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Bond issue called critical to CNM

ALBUQUERQUE, N.M. — Central New Mexico Community College administrators are hoping voters will approve an $84 million bond issue to improve the college’s ailing infrastructures across its five campuses.

“This bond is critical to CNM,” said Kathy Ulibarri, the college’s vice president for finance and operations. “Our buildings are aging. We think it’s incredibly important to maintain these buildings and keep them current.”

Early voting on the bond began Wednesday and will remain open through Jan. 30. Election Day is Feb. 2. The bond would raise the mill levy from 0.55 mill to 1 mill.

Currently, homeowners in CNM’s district pay $35.57 in annual taxes on a property worth $200,000. The increase from the bond issue would raise the rate for a $200,000 home to $64.67, about a $29 increase.

College officials say they haven’t asked for a tax increase since introducing the mill levy in 1996, when the college was still known as the Albuquerque Technical Vocational Institute. And they also say the current infrastructure was built for far fewer students.

When administrators introduced the mill levy in 1996, about 15,000 students attended the community college. As of the 2015 spring semester, a little more than 25,000 students attend.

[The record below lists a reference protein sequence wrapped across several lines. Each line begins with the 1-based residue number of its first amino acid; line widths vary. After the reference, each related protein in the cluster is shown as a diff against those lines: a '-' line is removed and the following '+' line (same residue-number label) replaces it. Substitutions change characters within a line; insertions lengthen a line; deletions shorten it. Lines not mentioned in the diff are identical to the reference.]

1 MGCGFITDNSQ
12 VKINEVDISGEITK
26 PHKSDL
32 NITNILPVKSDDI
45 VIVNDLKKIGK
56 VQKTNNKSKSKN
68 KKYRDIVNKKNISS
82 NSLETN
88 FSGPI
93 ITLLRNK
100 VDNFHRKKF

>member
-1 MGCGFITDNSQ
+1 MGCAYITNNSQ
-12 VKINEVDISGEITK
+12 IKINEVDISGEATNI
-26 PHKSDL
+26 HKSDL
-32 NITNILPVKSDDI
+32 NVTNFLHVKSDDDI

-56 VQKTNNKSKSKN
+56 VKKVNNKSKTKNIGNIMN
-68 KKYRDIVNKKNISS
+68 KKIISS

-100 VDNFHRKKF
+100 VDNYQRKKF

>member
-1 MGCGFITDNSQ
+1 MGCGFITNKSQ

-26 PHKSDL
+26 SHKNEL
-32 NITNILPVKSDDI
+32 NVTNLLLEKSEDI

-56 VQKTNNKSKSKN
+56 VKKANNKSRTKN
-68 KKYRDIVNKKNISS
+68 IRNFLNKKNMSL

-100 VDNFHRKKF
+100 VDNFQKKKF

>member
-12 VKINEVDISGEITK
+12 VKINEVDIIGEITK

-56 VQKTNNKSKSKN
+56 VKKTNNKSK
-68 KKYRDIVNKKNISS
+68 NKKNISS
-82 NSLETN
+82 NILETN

The bond’s main project is a renovation of the main campus’ Max Salazar Hall, the largest and most heavily trafficked building at the college. The plan calls for updated technology, mainly improving Internet access, for classrooms and a more efficient climate control system.

Bond money also would be spent on creating an emergency notification system across the campuses. Other projects include a renovation of the welding program facility on the main campus to make room for more students interested in the courses.

Officials say that if the bond fails, they’ll have to put off renovations.

Fewer students are attending CNM compared with years past, a trait it shares with colleges nationwide. In the fall 2010 and 2011 semesters, about 29,000 students attended the college. Now, it’s down to 25,000. The community college receives its funding from the state, the mill levy tax and, to a lesser extent, tuition. For New Mexico residents, tuition costs $612 a semester for full-time students.